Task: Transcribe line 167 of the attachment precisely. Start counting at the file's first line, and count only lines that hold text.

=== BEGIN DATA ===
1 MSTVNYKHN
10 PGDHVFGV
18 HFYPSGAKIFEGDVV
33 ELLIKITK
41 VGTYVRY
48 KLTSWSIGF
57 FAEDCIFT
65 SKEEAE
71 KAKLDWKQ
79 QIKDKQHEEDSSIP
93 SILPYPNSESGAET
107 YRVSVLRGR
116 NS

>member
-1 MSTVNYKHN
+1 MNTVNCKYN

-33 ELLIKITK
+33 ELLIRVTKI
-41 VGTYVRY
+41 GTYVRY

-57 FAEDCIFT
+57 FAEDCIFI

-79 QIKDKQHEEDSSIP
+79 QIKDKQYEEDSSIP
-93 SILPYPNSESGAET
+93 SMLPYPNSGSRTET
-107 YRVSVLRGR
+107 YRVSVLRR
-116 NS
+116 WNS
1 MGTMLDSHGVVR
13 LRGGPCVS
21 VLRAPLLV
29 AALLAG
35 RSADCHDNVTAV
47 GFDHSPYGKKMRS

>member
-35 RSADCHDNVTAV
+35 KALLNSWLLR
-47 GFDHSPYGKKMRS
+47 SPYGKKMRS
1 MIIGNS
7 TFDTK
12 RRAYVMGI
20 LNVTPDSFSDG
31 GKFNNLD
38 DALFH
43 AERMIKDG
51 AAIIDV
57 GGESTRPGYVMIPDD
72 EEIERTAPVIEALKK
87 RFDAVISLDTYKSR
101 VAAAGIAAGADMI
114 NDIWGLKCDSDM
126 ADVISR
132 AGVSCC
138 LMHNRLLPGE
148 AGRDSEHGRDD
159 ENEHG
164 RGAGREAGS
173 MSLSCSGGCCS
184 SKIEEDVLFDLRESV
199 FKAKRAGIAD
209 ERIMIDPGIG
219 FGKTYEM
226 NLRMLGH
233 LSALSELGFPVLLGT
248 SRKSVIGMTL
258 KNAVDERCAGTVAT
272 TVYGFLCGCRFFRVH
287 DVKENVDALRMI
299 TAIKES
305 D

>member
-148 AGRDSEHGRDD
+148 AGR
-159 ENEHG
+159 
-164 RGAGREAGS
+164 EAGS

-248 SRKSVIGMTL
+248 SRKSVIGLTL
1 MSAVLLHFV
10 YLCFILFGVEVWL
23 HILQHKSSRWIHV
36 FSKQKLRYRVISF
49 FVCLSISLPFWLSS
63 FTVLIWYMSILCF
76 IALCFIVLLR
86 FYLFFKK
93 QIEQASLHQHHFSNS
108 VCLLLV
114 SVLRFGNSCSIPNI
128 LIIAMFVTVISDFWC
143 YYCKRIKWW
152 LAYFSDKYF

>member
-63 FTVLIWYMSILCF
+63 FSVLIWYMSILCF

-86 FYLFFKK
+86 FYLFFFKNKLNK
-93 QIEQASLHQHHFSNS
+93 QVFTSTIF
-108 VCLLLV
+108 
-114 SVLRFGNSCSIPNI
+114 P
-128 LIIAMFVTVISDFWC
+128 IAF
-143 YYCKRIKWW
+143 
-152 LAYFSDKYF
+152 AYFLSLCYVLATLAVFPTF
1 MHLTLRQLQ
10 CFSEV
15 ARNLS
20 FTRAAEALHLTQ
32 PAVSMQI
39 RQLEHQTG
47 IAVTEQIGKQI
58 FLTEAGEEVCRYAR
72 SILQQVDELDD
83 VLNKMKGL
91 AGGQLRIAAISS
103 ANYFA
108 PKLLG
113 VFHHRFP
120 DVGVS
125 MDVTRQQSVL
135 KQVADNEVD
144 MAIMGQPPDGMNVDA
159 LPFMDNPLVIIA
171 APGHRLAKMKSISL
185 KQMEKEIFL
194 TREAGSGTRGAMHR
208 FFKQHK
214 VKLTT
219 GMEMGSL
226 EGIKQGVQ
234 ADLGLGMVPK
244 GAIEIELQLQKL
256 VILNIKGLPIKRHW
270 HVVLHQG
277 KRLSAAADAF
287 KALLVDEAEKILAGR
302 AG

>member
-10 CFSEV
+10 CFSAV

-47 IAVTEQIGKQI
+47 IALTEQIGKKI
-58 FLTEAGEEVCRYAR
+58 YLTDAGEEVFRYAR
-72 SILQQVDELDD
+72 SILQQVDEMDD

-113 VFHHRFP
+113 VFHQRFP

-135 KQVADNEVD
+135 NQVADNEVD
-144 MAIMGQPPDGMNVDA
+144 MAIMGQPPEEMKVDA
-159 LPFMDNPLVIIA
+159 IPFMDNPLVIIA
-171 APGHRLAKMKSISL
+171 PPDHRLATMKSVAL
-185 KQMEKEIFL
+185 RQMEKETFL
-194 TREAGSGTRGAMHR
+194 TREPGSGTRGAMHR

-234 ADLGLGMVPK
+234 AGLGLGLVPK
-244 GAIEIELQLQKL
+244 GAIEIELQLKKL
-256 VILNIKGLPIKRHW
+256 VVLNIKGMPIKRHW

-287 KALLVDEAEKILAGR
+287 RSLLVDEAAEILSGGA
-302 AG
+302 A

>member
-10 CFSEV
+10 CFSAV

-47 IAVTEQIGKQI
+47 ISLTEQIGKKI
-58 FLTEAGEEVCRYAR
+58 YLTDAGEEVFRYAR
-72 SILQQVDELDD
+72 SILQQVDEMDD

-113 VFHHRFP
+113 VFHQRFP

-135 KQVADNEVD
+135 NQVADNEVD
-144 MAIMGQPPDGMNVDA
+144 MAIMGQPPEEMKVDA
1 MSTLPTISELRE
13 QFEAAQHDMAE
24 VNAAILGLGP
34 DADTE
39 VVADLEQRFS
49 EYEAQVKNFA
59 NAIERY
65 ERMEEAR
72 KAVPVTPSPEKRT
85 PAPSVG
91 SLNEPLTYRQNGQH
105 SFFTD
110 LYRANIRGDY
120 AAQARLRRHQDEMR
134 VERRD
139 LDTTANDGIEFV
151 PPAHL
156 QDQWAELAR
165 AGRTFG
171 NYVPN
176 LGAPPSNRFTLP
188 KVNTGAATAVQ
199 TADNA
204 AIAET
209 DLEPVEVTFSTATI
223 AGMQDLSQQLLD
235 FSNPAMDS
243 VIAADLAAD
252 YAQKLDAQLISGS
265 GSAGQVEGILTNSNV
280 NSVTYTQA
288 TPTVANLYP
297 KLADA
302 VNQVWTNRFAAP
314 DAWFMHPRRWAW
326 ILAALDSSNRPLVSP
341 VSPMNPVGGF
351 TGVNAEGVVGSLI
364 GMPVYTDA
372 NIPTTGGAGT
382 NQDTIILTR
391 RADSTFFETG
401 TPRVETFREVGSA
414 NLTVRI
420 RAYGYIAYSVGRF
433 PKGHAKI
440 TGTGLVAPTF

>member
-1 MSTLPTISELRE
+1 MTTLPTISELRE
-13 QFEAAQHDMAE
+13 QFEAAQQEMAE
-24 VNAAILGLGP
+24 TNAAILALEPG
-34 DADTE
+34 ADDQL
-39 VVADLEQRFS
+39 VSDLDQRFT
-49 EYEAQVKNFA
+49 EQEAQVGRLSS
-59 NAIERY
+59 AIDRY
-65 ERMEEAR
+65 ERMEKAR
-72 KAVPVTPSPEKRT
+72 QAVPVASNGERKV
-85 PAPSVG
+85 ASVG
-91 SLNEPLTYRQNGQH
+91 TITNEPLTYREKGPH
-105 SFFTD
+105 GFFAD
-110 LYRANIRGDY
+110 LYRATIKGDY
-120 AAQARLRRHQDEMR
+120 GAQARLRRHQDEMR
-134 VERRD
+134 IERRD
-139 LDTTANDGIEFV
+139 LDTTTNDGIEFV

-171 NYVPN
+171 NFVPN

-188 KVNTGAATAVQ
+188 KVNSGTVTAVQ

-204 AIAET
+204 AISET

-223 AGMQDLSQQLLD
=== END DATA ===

+185 RQMEKETFL